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Logic's End

(The Origins Trilogy #1)

4.27  ·  Rating details ·  41 ratings  ·  9 reviews
Kidnapped on a planet a hundred light years from home!

In the near future, a NASA deep-space telescope discovers a planet that has the necessary requirements to produce life. Rebecca Evans, a staunch evolutionary scientist, is one of the people chosen to visit the planet. After arriving on the surface, she is kidnapped and finds herself caught in the middle of an ongoing
Kindle Edition, 351 pages
Published January 10th 2018 (first published July 1st 2007)
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Nataleigh Robinson
May 30, 2018 rated it it was amazing
By far my favorite book in the series. As a student of psychology and theology I have read a lot of books textbooks that approach the creation/evolution debate but never have I read a fictional book that takes those arguments and makes a whole plot based off of them. In a world that assumes that all viewers/readers are evolutionists, it is refreshing to find an author who presents the possibility that perhaps popular opinion isn't based in logic or truth. ...more
Terry Cave
Dec 22, 2010 rated it really liked it  ·  review of another edition
I liked what Keith did with this book.

I am not a big sci fi fan, so don't normally read these sorts of books. In saying that, Keith is a great writer and keeps the story moving.

I loved the logical arguments, that really do make the theory of evolution look silly. for example why are we no longer asexual? reproducing this way would be way better (from a survival of the fitest perspective), than needing male and females to reproduce. And why did we go from being asexual to not?

This book has many m
Kim  Gregory
Feb 08, 2020 rated it it was amazing
Wow! As soon as I finished reading this story I started telling my husband about it. This is a story about an female astronaut who, along with her team, goes to another planet that, from the probes, looks like it could be habitable. When they get there it is pretty barren. The team splits up to set up probes and our astronaut, Rebekah, ends up finding herself a prisoner of the aliens that live on this planet. Each group of alien is a clan, so they call her Rebekah clan Evans.

This planet is basic
Rebel Rider
This was a very unique book with a strong message about evolution. I quite enjoyed the aliens, even if they were all nasty little buggers, and the worldbuilding did do a good job of exposing flaws in evolutionary theory. I will admit, the ending did feel a bit out of nowhere, and also made no room for a sequel involving that planet, which left me a bit sad because I wanted more adventures set on that planet.
Jul 30, 2008 rated it it was amazing  ·  review of another edition
This was a really great book! Me and Carl read it together at night. It was so fun and we stayed up many late nights reading outloud. :) It really made you think and was so entertaining. I am very much looking forward to the sequel!
Glenn Haggerty
Sep 28, 2019 rated it it was amazing  ·  review of another edition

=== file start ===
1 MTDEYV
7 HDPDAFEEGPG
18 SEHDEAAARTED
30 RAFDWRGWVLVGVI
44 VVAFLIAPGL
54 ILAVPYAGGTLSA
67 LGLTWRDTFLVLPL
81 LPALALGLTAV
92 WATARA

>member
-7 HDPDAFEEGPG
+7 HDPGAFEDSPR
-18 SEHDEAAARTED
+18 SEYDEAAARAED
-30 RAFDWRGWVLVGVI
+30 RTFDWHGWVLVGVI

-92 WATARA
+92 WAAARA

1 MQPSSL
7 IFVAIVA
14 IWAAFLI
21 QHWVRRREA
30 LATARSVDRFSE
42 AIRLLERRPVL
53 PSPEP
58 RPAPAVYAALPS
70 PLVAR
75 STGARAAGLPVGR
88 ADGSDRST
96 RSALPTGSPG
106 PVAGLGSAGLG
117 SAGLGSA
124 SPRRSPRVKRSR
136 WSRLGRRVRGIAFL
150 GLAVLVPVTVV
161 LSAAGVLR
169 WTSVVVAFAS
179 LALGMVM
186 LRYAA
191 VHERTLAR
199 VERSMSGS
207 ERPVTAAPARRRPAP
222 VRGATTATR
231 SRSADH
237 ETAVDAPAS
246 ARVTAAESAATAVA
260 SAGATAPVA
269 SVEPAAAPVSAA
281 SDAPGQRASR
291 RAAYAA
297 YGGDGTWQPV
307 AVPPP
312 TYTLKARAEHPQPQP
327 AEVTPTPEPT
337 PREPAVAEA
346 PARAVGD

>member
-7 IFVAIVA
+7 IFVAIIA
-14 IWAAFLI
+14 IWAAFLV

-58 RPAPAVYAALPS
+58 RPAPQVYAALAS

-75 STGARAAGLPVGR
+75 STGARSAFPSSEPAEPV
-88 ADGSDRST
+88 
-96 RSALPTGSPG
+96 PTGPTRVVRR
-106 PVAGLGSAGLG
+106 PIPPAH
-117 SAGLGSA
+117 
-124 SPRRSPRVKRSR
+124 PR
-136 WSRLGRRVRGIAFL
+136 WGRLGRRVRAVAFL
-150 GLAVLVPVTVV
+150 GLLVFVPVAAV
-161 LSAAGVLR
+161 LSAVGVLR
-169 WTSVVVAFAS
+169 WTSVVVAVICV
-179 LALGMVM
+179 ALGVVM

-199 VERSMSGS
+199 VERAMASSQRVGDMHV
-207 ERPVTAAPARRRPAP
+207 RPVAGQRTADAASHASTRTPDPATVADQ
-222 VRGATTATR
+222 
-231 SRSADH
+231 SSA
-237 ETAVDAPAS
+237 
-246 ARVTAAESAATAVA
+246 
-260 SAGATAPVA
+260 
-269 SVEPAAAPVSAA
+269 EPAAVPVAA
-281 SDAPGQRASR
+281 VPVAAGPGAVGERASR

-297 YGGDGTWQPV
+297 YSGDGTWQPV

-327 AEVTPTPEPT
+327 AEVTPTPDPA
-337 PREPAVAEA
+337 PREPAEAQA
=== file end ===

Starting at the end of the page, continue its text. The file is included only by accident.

During her sojourn, Rebecca, an ardent atheist, has her faith in evolution shaken to its foundation. Logic’s End is excellent sci-fi with a compelling plot and fantastical characters. It also reveals in a winsome-way the bankruptcy of macroevolution as a theory and the shocking alternative.
Jay Medenwaldt
Sep 22, 2019 rated it liked it
This book is an apologetics fiction book and I was super excited to read it, but at the same time, I didn't have very high expectations. Overall, I'm a bit torn on my thoughts about this book because there was such a range of good and not-so-good aspects of it.

To begin with the good, the attempt to even try to write a sci-fi book that attempts to make a rational case for the existence of God is wonderful. I love the fact that this book, and others like it, even exist. The book recommended other
Cody Brock
Jun 04, 2016 rated it it was amazing  ·  review of another edition
Keith A. Robinson's work is a unique piece that combines fantasy, science fiction, and apologetics. In "Logic's End" Robinson takes evolution to its logical conclusion on another planet, which raises some interesting questions about whether evolution is possible on our planet. This book is a new way of looking at the evolution/creation debate and is exceptionally well done. I really enjoyed the combination of fiction and fact found in the book. It uses evolutionary arguments and applies them to ...more
Mitch Nichols
An entertaining and clever work of apologetics fiction that would be an excellent gift to a seeker who enjoys the Sci-Fi genre. Robinson does a good job moving the story along and drawing the reader in to ask the key questions about our origins, but never in a "preachy" or heavy-handed manner. I found this to be a creative way to point out some of the difficulties of placing one's faith in the religion of Neo-Darwinism. ...more
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Keith Robinson has dedicated his life to teaching others how to defend the Christian faith. He is a public speaker and author of apologetics fiction—a new genre that incorporates apologetics into the plots of
sci-fi, action/adventure novels. Since the release of Logic’s End, his first novel, he has been a featured speaker at Christian music festivals, homeschool conventions, apologetics seminars a

Other books in the series

The Origins Trilogy (3 books)
  • Pyramid of the Ancients: A Novel about the Origin of Civilizations
  • Escaping the Cataclysm: A Novel about the Origin of Geological Formations

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